A fundamental problem with our current
health care system is that its measure of success
is the delay of death, rather than the quality of life.
— Ai-hen Poo
from The Age of Dignity:
Preparing for the Elder Boom in a Changing America
Age and illness consume me.
And that's not a bad thing. My attention, and my reading, is centered around calls for change.*
With health care in general it seems we're muddling through, hoping our leaders will choose the least cruel of options. To that quagmire, add the "silver tsunami" and we're in a real mire. Medicine, health insurance, hospital visits, long-term care, assisted living, home care — these costs add up, and quick! Even if you've saved, you can't save enough.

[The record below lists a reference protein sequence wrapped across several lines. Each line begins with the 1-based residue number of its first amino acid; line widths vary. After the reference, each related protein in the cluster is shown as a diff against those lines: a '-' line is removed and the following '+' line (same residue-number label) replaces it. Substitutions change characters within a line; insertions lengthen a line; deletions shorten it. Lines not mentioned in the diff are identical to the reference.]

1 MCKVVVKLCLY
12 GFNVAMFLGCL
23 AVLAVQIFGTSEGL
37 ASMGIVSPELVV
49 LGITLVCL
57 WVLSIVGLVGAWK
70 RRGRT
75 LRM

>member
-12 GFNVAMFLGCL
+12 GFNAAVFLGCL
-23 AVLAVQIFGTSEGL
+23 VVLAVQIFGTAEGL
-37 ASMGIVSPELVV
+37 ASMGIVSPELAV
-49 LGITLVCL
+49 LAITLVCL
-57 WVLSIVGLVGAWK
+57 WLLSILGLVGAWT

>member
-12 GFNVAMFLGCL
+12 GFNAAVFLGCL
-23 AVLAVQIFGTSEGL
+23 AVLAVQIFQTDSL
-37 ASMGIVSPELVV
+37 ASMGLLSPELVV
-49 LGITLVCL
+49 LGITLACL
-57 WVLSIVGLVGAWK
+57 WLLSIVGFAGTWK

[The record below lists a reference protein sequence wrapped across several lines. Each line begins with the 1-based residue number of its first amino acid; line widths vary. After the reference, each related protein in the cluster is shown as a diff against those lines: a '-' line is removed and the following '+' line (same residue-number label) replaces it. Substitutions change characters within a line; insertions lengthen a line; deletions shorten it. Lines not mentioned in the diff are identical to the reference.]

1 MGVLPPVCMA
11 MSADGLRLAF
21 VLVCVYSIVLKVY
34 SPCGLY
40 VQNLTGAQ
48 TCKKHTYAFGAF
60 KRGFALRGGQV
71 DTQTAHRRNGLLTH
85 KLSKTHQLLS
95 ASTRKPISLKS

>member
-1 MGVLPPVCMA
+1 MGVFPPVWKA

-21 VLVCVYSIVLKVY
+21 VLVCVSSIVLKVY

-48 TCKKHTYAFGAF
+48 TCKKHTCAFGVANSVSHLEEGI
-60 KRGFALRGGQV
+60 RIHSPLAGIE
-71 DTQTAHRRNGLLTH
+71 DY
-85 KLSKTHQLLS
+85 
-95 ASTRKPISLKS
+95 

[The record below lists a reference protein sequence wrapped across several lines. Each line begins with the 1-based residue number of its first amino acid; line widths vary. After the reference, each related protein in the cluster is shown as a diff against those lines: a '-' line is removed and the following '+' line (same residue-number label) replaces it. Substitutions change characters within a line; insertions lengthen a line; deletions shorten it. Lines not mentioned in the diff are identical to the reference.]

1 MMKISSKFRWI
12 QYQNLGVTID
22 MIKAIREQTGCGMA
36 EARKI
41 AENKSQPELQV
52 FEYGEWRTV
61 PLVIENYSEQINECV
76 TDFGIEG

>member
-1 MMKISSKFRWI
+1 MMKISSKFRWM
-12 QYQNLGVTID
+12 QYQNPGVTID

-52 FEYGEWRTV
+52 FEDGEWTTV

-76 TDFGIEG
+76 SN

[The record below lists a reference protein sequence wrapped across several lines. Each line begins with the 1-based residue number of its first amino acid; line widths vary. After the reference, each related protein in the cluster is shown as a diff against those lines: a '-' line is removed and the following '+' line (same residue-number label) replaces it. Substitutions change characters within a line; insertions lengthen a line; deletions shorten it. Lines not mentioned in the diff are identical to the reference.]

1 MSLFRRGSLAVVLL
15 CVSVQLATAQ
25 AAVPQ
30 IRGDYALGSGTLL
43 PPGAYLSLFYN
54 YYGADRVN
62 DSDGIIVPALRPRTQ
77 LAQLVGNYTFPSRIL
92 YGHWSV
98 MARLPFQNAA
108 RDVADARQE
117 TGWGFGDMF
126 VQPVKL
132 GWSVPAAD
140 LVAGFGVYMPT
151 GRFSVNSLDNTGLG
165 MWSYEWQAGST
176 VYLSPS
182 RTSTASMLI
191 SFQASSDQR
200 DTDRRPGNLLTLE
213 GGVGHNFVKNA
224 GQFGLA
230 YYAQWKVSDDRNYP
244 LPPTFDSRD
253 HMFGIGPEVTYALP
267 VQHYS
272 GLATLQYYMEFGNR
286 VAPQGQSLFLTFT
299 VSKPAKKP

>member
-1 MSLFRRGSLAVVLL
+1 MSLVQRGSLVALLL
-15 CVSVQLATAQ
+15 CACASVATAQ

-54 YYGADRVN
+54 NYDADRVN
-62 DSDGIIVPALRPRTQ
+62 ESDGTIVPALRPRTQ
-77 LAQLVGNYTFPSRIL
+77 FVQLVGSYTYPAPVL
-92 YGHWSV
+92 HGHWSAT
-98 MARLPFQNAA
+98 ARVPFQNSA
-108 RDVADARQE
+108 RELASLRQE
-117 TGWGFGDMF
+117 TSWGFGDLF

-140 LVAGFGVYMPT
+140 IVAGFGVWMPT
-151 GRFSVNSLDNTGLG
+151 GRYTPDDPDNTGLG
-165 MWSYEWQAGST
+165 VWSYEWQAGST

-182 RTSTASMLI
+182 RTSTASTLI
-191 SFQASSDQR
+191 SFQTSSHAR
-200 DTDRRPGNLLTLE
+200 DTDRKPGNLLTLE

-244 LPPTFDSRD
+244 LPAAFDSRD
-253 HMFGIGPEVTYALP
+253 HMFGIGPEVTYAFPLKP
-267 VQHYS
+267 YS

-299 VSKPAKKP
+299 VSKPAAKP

Am I scaring you? I'm overwhelmed too.
I've seen the physical and emotional impact that sickness and aging has on individuals and families. In my work at the nursing home, and in my own family, we wrestle with questions that have no good answers: what's covered? what's not? who pays? how much? What, really, is quality of life? Who decides?
There are no rules. Each situation, just like each family, is nuanced with its own needs and expectations. Feeling adrift, I turn to books (again and always), for direction, solace, suggestions:
Here are a few — each very different in tone and style — that I've found helpful:
How the Medicaid Debate Affects Long-Term Care Decisions from Your Money - The New York Times
Your turn: Are you confronting these issues? What's helped? What hasn't?
* Sidenote: I'm healthy! Everyone else is falling apart. (kidding) (not kidding).